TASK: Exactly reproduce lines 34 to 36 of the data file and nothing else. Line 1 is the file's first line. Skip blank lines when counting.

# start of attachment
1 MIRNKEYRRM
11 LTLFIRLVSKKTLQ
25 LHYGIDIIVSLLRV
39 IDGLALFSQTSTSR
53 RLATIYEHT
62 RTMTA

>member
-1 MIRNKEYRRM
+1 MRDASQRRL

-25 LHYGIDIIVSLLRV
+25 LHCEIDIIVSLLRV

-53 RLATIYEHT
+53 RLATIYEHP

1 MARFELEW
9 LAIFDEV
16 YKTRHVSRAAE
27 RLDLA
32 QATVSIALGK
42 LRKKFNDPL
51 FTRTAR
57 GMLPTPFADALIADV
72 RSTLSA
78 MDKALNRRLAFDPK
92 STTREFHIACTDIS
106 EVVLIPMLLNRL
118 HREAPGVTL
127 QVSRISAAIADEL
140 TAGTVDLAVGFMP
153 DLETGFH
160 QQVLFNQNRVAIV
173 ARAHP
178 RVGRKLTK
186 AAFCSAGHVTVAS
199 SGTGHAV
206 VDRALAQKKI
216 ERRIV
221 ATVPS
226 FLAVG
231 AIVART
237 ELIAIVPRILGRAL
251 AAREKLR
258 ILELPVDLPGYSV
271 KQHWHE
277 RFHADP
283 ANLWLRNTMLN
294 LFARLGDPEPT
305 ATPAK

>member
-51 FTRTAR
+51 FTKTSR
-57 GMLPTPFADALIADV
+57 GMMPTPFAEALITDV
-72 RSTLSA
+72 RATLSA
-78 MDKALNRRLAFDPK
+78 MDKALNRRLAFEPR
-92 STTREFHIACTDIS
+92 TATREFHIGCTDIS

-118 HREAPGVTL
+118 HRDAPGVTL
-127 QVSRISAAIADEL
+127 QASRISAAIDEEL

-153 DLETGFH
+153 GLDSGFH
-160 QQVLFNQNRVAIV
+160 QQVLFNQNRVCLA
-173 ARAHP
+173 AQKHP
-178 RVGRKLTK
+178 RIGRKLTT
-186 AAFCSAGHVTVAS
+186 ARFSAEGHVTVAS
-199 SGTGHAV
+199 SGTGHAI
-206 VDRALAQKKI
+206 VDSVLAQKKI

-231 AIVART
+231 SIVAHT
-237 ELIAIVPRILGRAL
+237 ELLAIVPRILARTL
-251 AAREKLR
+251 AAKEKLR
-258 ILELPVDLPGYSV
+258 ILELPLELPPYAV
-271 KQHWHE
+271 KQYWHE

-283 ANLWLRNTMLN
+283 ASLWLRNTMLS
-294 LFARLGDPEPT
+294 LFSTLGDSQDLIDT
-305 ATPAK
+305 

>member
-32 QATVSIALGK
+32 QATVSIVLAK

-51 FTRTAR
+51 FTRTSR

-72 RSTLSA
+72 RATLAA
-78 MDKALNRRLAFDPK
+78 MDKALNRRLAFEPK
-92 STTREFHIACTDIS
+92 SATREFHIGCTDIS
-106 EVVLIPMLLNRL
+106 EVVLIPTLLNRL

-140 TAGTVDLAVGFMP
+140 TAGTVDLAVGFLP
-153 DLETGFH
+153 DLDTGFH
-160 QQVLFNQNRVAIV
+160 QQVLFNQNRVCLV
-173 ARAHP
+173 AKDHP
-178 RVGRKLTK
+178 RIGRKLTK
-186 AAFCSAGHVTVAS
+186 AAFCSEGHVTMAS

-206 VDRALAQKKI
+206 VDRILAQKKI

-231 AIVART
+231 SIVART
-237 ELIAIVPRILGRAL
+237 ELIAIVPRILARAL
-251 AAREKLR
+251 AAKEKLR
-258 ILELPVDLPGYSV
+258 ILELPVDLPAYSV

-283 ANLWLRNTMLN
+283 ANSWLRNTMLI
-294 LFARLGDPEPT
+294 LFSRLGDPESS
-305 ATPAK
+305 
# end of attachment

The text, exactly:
199 SGTGHAV
206 VDRALAQKKI
216 ERRIV